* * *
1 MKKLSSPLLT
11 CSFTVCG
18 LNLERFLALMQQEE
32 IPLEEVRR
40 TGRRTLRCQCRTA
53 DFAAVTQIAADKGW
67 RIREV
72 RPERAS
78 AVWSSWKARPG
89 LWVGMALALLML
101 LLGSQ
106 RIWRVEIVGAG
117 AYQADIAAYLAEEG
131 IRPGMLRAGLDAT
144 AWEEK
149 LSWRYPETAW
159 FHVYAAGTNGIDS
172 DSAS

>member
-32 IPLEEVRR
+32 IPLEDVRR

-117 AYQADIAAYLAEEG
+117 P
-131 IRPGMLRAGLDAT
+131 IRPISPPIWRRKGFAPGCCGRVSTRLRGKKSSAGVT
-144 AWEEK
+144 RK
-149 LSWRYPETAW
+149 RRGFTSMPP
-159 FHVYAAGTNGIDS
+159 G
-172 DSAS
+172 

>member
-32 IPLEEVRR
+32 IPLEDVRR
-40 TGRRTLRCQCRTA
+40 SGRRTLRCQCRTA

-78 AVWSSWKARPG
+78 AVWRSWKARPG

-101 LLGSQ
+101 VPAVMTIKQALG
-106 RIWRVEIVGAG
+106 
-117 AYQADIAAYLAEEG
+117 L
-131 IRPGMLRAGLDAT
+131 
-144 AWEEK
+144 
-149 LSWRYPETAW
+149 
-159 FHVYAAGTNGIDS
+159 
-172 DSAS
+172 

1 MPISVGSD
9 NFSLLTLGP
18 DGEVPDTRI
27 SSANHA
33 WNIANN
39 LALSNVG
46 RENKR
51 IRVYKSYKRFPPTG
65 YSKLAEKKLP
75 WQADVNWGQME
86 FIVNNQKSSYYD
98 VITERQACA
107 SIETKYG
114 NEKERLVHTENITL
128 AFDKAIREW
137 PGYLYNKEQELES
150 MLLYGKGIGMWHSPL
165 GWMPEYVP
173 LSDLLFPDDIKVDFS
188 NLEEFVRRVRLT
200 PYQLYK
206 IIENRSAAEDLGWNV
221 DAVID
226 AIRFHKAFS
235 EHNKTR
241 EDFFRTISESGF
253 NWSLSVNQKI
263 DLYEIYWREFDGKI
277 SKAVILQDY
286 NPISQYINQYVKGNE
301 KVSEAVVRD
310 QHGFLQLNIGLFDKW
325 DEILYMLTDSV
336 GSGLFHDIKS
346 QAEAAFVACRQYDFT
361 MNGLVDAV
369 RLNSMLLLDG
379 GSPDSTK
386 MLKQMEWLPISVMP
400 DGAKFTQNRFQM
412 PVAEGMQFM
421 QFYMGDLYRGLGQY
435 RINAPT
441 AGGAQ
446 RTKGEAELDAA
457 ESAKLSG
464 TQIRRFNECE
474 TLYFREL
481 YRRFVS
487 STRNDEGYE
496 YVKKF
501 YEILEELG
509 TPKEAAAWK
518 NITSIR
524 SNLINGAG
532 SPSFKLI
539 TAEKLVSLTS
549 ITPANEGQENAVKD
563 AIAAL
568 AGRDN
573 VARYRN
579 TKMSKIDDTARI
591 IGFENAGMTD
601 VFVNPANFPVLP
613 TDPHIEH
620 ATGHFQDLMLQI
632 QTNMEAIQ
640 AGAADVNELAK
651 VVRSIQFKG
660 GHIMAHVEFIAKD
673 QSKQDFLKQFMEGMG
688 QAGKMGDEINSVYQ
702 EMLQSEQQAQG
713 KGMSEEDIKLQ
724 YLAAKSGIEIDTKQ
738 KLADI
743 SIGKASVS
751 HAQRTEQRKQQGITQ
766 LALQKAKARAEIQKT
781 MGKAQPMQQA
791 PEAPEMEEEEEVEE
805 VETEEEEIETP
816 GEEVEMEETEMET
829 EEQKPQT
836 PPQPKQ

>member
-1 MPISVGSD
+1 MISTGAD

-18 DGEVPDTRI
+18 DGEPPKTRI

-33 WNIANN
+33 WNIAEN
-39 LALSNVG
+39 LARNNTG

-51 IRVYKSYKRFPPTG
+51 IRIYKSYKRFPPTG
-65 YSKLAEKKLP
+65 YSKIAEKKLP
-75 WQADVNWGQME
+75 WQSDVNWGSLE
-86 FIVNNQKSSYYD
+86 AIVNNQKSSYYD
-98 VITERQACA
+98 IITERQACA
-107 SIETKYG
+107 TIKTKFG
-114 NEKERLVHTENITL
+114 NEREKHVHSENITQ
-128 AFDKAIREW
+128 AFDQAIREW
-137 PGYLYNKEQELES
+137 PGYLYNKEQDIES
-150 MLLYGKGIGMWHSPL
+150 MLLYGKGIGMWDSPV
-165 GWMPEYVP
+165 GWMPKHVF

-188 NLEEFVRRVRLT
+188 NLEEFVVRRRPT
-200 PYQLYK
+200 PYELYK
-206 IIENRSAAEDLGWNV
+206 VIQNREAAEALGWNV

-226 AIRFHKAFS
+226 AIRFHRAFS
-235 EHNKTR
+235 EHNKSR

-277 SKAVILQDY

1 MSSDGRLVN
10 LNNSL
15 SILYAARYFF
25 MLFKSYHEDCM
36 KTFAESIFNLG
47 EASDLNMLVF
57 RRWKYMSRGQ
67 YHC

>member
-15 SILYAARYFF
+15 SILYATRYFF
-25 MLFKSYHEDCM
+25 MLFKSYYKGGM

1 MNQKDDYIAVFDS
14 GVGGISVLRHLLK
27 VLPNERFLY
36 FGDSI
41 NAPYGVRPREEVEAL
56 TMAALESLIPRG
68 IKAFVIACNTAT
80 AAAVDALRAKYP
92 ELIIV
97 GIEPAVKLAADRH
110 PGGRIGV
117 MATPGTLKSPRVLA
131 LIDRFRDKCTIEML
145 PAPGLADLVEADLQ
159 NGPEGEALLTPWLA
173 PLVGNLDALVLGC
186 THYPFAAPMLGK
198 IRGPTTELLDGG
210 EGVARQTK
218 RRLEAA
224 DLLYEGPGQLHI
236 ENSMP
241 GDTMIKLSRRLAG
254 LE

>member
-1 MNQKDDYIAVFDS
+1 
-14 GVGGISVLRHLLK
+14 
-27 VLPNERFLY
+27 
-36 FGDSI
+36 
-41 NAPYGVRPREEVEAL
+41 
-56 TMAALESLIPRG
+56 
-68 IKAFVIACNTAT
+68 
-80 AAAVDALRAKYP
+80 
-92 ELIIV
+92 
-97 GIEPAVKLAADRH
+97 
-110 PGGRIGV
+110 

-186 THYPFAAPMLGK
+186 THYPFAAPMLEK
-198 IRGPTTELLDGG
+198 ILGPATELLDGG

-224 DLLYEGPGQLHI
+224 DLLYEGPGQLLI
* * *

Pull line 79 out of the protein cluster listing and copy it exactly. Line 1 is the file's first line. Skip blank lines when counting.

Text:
221 DAVID